This week is the seventh anniversary of our move from Evergreen, Colorado to Bratislava, Slovakia. The move wasn’t my idea; I had barely heard of Bratislava. My manager had called months earlier and proposed a six-month assignment. Pat and I discussed it. Ultimately, I said, “Yes.”
The rest isn’t history; the rest is this blog.
For those of you unfamiliar with the story, here’s a summary: A six-month assignment in Bratislava expanded to eighteen. During this time, we sold our home in Colorado and crammed our residual things into a super-sized storage unit. After Bratislava, I agreed to move to Budapest, Hungary for two years. Then we returned to the US and I retired. We donated the contents of the storage unit to a non-profit and stashed a pile of boxes in our son’s basement. For two years, we lived on the road before settling in Paris for one year. Then another.
It surprises me when someone suggests our life is unconventional. Seven years after, it’s simply our life.
This week, Pat and I had dinner with a friend of his from high school. As we were headed out the door, I asked Pat when he had last seen this friend. He peered at the ceiling while calculating his response, “35 years ago. Maybe 40.”
“This could end poorly,” I replied.
I was wrong.
It was by all measures, a wonderful evening. We ate at a charming French bistro in an untouristed part of Paris. The food was great, the service friendly, the conversation never lapsed. Pat’s friend has a very big job at a very large company. He himself is a big man—tall and athletic with an infectious laugh. I wouldn’t describe him as pretentious, but if I were to guess, he lives a big life.
When Pat and I were first married, we stayed in Super 8 motels and Red Roof Inns. I remember a palpable pride the first time we upgraded to a Holiday Inn. Nothing said you’ve made it like stain-free carpet. We never slept in a Red Roof Inn again.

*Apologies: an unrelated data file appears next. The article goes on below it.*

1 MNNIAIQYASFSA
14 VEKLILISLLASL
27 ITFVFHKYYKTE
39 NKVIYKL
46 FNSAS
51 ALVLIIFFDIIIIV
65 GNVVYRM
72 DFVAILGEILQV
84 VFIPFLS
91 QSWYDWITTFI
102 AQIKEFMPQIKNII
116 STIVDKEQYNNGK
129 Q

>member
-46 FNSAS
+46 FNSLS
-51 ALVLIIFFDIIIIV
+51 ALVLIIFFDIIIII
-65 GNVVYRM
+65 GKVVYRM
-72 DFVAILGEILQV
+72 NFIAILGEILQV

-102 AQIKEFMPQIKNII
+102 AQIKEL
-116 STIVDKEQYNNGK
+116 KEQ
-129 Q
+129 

Similarly, I think Pat’s friend might struggle to give up first class travel and Michelin-star lunches. I say this because I realize, I would struggle too.
When I was a kid, my friends and I gathered around the coffee table on rainy days and played Monopoly. It was there that we mastered the rules of the game: Grab your favorite piece. Roll the dice. Snap up properties. Build houses. Upgrade to hotels. Pass Go. Collect 200 dollars. Destroy the opposition. If you ever manage to buy both Park Place and Boardwalk, flaunt it.
The game ended when one person won because everyone else was bankrupt. The gloating commenced.
Our dinner conversation with Pat’s friend meandered, eventually making its way to what Pat and I have been doing. I summarized the path from Colorado to Paris. Pat’s friend leaned forward–engaged, probing. Then he laughed, “You need to write a book. This is what everyone wants to do.”
“Do you ever think of retiring?” I asked.
“Every day of my life,” he replied.
I felt a pang of sadness. Not for him so much, but because I knew this feeling intimately. I’d experienced it myself, every day for years.
Yet, I believe a book is unnecessary. I can distill my advice to a short list of bullet points:
–Identify your passion, then finds ways to foster it.
–Work hard, but don’t mistake your career for your life.
–Spend your money on experiences, not things.
–If it’s too late, cull your things.
–Learn from the past, but don’t dwell on it.
–Seize control of your destiny, by building a plan.
–Be flexible about your destiny.
–Swallow your fears, and your pride.
–Shun the rules of the game, and create your own.
–Accept that life goes by too quickly, but don’t succumb to age before its time: Learn new things. Be active. Eat well.
–Foster a diverse set of friends that includes all ages.
The dinner ended and Pat’s friend called an Uber. We waved as he lowered himself into the back seat, and then we turned toward home. Someone roared our names, and we looked back to see Pat’s friend standing next to the car which had stopped at a traffic light. He pumped his fists in the air and yelled, “Congratulations! You guys won!!”
When the light turned green, he was gone. We didn’t gloat; I hope he wins too.
Categories: How To